Slide Show

30. GARRY SHEAD

30. GARRY SHEAD Untitled (DH Lawrence series) 1992-93 image

30. GARRY SHEAD

29Jan 2020

Set in the New South Wales south coast town of Thirroul, the present work is part of a series of works painted by Garry Shead in response to the writings of Englishman David Herbert Richards “D.H” Lawrence (1885-1930). The artist discovered the author’s work as a young man however it was not until later in life that Shead committed to a series of works based on Lawrence’s book, Kangaroo. When he began painting the series, Shead was living in Bundeena, just north of Thirroul, the small town south of Sydney where Lawrence had lived with his wife Frieda in 1922 whilst he penned the book. Shead’s D.H Lawrence series of paintings can be seen as indirectly autobiographical; Shead is transposed into the figure of D.H Lawrence while Shead’s wife, Judith, is represented by the figure of Frieda. The paintings are not narratives of the book nor are they experiences of Lawrence and Frieda - Shead’s paintings convey the artist’s affinity to the book and Lawrence’s association to Thirroul. Of the D.H. Lawrence paintings, art historian Sasha Grishin noted:

‘Shead’s [paintings] are a personal, intuitive response to the novel, rather than an attempt to illustrate the narrative. The imagery has much to do with the Lawrences at Thirroul, as with the characters in the novel. Richard Somers and his wife Harriet, of the novel, in the paintings appear as strange and ambiguous figures, at times taking on the features of Lawrence and Frieda, at others, having more than a passing resemblance to Shead and his wife Judith.’1

In this work from 1992-93, the artist explores the relationship between Kangaroo’s protagonists and the town of Thirroul whilst simultaneously creating a vision of his inner self. Here, Shead depicts the couple facing the viewer, standing solemnly gazing out towards their audience. Not far from the pair stands an ANZAC monument, a subject that has been explored by Shead in a number of oil paintings and prints. With the exception of a small motor car in the background, the town is devoid of any human presence which creates a sense of intimacy between the figures of Lawrence and Frieda. Sasha Grishin, writing on Shead’s D.H. Lawrence works, describes the connection between Shead’s work and Lawrence: ‘the paintings…create a rich and ambiguous fabric of vision…they are wonderfully vivid allegorical paintings.’2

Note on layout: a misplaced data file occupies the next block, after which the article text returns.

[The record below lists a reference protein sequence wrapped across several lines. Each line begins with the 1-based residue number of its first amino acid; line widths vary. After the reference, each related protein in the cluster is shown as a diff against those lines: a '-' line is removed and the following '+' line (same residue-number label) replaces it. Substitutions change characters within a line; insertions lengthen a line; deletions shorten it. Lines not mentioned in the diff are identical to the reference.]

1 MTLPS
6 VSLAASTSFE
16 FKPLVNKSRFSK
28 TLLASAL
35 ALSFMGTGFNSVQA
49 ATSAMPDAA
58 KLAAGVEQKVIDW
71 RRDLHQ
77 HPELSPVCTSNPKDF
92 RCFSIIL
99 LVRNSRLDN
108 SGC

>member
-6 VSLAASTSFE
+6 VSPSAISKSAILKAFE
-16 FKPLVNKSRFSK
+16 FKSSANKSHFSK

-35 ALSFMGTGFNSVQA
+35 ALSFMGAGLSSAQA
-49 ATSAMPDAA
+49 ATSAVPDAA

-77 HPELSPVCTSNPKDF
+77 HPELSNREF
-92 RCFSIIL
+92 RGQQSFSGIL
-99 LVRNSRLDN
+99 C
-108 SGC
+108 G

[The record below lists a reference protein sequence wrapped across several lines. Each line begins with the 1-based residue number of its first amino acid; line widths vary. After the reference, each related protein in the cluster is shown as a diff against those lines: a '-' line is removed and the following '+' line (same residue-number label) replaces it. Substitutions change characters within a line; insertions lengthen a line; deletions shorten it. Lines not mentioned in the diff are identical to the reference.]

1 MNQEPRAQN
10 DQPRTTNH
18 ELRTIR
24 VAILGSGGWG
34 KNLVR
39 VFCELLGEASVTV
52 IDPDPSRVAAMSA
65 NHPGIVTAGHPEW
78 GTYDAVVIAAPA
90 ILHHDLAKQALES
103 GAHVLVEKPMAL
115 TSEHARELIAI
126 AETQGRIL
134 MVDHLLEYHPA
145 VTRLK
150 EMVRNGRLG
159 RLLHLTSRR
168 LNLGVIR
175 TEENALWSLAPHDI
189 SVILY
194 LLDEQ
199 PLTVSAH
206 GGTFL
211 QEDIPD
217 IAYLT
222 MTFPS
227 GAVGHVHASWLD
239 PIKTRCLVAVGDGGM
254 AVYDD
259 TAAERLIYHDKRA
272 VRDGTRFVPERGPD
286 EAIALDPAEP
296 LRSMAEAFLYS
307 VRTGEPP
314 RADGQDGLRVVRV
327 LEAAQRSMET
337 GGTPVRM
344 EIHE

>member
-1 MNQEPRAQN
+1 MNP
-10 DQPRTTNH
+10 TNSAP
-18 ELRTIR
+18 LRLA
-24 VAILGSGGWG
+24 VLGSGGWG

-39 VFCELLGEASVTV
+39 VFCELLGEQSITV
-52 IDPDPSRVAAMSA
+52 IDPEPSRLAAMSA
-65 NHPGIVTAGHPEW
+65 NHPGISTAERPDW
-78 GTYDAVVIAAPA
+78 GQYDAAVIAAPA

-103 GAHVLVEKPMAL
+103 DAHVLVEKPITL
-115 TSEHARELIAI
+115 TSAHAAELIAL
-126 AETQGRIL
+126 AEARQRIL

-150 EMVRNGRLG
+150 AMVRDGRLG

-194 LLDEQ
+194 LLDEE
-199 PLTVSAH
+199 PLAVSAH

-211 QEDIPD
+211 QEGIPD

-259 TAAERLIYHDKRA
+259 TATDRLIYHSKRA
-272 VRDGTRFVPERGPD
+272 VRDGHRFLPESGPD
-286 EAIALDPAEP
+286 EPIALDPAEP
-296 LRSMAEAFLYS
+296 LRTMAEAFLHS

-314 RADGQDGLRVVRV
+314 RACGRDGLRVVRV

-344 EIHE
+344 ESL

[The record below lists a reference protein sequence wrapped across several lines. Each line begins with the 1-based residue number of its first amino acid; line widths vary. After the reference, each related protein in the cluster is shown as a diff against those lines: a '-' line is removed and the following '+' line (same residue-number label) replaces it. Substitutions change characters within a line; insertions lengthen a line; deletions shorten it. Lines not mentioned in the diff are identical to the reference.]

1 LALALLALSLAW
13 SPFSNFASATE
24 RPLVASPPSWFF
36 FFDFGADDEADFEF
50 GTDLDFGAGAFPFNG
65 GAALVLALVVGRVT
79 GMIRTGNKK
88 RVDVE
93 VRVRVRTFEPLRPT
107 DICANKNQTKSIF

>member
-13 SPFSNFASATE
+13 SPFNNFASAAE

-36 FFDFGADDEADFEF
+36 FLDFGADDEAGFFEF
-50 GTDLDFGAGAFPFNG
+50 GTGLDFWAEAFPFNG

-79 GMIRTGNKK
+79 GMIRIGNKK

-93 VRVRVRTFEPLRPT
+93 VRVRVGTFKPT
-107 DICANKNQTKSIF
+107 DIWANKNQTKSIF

Here, the present work is set against the dramatic backdrop of New South Wales’ south coast - Shead faithfully depicts the native landscape and brilliant blue coastline of this area. The historic town and buildings of Thirroul are represented here as they were in Lawrence’s writings. The artist has carefully preserved the spirit of the novel whilst retelling the story in his own distinctive visual language. Here, Shead successfully captures the essence of what Lawrence describes as ‘the strange, as it were, invisible beauty of Australia, which is undeniably there, but which seems to lurk just beyond the range of our white vision.’3

Footnotes
1. Grishin, S., ‘Garry Shead: Amazed and Amused’, Australian Art Collector, Issue 14, October - December, 2000, p.80
2. Grishin, S., ‘Gentle Lyricism’, Art Collector, issue 40, April-June 2007, accessed 9 December 2019 www.artcollector.net.au/GarrySheadGentleLyricism
3. Lawrence, D.H., ‘Kangaroo’, D.H. Lawrence: The Complete Novels, Centaur Classics, 2016, p.72

Caroline Jones MArtAdmin